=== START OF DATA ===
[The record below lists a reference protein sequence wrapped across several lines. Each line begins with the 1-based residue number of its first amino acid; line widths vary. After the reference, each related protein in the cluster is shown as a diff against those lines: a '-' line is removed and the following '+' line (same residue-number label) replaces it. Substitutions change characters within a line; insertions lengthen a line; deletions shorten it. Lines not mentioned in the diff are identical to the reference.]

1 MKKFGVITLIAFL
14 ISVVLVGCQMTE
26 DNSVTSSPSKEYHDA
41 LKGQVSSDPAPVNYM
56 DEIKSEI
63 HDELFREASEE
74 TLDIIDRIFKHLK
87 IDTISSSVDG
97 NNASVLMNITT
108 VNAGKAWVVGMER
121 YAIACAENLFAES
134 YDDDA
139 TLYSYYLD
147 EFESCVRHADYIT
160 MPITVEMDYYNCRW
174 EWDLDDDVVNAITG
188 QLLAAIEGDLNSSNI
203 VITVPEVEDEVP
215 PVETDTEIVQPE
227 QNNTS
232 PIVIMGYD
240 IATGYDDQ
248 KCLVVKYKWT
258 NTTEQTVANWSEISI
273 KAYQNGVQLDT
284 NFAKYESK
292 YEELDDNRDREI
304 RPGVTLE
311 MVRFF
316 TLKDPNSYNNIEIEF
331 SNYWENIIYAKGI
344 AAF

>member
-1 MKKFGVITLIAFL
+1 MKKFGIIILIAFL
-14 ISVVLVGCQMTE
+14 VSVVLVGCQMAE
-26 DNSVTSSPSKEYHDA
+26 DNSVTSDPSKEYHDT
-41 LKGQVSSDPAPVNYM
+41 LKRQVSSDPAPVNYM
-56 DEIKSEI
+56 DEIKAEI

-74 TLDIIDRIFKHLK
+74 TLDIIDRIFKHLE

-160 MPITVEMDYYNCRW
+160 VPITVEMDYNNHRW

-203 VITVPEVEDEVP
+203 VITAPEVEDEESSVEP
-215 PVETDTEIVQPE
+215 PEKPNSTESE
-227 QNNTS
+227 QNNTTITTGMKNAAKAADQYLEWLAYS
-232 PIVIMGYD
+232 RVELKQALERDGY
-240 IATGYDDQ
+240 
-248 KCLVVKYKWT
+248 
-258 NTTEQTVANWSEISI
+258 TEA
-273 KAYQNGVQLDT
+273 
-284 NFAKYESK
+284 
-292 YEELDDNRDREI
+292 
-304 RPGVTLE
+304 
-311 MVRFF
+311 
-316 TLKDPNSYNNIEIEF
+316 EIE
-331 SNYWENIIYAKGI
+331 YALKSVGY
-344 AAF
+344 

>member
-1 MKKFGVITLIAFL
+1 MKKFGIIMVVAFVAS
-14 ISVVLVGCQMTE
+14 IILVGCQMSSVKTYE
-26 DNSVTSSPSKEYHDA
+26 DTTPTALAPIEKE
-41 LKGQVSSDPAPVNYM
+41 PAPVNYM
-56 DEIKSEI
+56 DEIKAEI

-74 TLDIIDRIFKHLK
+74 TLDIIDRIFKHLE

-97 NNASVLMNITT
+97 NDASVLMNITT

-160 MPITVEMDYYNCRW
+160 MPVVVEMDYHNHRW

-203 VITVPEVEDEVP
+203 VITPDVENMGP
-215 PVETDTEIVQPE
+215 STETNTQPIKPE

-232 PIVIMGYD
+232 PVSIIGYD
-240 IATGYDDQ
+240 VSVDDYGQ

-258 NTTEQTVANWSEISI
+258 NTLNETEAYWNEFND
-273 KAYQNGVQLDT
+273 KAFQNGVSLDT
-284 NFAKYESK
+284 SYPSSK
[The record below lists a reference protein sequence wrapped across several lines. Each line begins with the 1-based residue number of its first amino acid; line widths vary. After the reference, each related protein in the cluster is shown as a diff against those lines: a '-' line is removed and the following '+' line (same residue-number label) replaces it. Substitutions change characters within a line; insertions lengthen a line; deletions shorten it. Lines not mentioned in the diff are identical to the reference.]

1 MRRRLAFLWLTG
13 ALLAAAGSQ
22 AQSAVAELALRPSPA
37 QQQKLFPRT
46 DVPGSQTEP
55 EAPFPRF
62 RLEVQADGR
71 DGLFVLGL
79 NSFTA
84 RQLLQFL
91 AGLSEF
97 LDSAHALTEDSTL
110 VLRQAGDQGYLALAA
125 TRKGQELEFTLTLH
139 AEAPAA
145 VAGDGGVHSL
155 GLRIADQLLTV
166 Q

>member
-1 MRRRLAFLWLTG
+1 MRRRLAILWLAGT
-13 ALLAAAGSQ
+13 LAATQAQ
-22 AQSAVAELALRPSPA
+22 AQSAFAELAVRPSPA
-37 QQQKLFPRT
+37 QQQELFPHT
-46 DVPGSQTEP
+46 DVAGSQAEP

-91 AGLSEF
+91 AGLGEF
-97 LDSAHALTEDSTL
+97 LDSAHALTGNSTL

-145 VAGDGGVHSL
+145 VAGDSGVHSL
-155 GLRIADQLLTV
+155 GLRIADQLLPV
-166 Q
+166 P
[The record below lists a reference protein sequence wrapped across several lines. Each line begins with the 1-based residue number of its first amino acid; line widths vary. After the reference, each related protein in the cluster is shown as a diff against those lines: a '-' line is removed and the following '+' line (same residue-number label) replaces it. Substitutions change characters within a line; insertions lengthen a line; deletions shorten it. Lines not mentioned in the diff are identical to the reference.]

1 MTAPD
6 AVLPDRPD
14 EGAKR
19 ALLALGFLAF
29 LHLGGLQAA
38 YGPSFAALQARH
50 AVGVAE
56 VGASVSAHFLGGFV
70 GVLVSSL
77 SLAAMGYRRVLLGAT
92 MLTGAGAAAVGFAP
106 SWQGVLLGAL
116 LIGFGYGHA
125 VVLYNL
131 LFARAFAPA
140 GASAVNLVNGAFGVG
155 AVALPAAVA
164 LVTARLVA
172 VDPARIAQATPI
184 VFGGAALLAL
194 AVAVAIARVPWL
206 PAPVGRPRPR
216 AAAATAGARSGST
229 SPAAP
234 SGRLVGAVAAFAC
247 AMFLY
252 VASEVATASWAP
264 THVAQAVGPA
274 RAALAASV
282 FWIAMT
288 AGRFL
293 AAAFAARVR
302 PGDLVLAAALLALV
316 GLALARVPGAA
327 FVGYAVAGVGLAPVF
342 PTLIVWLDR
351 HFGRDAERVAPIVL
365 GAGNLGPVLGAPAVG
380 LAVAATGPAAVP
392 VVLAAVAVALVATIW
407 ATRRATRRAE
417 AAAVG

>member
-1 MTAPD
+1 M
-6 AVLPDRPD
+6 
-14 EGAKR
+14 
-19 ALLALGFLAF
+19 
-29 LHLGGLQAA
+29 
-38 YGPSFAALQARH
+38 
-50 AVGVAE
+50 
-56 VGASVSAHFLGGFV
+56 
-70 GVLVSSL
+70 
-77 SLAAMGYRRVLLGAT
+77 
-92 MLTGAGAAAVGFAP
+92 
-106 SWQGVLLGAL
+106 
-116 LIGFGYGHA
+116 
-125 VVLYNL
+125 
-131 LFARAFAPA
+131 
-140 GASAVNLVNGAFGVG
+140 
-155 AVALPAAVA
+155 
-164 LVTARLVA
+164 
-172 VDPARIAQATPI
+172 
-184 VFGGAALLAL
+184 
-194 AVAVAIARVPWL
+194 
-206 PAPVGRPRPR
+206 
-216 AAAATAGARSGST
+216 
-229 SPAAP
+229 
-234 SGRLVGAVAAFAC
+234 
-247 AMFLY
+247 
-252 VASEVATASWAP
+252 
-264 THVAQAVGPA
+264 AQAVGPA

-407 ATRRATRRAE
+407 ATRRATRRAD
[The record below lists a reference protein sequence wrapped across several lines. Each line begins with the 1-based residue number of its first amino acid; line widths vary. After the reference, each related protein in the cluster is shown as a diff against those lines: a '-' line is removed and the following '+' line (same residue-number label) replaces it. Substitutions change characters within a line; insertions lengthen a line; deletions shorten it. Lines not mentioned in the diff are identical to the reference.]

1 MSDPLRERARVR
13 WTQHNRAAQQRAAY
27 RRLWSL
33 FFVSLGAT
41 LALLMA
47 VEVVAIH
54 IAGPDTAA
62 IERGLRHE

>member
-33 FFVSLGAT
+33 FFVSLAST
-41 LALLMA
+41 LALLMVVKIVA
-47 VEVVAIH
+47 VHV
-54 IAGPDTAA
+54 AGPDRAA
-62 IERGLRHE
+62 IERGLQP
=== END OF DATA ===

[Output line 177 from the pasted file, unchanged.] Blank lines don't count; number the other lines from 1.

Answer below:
252 VASEVATASWAP